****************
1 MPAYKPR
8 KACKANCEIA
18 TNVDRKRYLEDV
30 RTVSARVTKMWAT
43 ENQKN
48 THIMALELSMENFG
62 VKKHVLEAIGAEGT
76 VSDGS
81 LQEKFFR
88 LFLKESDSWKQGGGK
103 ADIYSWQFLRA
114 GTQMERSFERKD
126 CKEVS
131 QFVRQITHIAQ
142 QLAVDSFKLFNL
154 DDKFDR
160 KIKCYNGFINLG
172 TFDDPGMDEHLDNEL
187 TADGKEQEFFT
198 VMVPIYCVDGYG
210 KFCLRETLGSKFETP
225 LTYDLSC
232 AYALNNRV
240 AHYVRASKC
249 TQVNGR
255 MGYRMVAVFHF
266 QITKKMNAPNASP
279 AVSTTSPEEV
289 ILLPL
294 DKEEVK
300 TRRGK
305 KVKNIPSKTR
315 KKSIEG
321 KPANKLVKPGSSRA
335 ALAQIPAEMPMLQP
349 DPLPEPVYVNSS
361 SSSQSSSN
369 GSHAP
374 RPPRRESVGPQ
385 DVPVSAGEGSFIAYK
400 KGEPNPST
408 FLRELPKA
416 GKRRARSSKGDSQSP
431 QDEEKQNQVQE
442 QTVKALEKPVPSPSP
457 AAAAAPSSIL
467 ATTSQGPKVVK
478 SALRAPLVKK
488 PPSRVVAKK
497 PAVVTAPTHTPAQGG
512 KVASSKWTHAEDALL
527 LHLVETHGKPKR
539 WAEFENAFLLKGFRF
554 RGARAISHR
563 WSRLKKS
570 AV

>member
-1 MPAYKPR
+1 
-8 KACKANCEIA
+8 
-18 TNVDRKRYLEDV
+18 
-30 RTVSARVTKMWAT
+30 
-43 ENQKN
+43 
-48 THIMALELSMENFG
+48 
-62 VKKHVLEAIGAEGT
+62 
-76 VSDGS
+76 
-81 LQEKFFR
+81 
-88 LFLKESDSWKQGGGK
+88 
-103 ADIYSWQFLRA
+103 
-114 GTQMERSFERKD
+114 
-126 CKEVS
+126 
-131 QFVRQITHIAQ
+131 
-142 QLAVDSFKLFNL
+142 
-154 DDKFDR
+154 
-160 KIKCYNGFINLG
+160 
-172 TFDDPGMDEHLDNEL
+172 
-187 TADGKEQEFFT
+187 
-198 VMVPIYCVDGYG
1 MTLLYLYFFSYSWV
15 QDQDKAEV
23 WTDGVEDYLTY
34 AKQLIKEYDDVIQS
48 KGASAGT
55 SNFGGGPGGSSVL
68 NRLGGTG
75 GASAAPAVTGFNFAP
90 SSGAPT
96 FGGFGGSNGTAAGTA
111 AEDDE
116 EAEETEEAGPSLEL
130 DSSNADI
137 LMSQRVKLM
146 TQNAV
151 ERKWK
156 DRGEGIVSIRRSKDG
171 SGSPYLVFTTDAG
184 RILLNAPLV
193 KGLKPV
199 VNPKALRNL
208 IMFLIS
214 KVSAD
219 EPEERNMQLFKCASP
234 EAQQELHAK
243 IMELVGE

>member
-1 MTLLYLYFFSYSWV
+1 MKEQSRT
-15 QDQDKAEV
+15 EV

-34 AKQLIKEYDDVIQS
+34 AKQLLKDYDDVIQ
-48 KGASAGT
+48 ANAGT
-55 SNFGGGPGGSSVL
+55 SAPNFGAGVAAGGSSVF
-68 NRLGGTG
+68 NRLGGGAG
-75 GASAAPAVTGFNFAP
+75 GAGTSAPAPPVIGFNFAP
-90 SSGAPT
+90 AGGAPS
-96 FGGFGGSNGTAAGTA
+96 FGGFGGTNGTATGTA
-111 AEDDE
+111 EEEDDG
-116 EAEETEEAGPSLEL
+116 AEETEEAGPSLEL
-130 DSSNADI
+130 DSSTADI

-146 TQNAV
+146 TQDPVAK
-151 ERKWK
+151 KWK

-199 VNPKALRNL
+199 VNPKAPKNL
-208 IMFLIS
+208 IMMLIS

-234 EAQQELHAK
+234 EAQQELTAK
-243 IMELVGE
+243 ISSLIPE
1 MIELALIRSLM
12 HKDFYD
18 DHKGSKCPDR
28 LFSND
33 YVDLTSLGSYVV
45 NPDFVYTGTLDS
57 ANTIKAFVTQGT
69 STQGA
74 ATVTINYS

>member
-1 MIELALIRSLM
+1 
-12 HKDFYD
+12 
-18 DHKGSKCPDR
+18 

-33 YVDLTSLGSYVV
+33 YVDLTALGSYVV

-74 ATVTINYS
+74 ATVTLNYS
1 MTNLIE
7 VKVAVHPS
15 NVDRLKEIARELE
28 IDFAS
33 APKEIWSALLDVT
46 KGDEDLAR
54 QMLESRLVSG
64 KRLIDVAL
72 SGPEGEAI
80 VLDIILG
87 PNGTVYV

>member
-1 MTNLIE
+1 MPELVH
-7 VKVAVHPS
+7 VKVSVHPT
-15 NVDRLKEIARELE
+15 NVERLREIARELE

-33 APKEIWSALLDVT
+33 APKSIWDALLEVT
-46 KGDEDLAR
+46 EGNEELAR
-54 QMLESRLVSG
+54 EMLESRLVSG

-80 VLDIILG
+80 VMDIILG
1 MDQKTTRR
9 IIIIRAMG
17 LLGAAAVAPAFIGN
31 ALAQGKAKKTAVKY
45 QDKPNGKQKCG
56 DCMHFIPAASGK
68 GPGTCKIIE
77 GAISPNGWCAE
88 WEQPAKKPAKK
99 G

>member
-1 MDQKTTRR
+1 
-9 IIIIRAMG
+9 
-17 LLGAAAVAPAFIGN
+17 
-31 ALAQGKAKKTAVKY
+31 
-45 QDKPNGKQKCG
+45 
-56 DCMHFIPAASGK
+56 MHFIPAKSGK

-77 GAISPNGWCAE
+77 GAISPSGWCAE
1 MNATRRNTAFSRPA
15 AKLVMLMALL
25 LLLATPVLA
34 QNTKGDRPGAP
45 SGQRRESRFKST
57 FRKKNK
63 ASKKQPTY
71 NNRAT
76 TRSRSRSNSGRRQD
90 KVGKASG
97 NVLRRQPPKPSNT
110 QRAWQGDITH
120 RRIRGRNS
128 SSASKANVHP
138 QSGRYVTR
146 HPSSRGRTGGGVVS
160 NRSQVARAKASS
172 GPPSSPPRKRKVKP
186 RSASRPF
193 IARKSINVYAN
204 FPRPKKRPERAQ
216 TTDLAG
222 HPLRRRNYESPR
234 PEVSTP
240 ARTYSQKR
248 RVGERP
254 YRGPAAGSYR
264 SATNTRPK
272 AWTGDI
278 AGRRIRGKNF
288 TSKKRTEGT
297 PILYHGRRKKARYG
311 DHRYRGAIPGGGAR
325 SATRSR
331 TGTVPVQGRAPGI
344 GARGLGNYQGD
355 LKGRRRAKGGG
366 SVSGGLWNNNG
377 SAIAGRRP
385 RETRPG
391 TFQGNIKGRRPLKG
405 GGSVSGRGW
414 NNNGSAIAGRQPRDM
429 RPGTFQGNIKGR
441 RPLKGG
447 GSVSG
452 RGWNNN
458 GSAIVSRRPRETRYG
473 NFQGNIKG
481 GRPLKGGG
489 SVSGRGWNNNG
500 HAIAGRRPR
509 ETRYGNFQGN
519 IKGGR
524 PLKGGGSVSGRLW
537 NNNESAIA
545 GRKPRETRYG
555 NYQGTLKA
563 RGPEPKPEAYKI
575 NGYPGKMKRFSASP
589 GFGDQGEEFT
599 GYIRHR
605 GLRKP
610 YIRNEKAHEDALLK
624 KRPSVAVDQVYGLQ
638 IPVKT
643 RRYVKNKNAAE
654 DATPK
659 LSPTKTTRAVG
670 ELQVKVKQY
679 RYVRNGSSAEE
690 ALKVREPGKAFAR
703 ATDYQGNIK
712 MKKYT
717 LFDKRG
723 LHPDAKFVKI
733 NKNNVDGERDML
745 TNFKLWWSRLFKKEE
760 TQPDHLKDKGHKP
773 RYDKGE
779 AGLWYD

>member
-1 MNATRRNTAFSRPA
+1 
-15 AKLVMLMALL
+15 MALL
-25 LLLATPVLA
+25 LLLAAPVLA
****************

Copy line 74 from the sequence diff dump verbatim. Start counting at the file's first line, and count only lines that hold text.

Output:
-81 LQEKFFR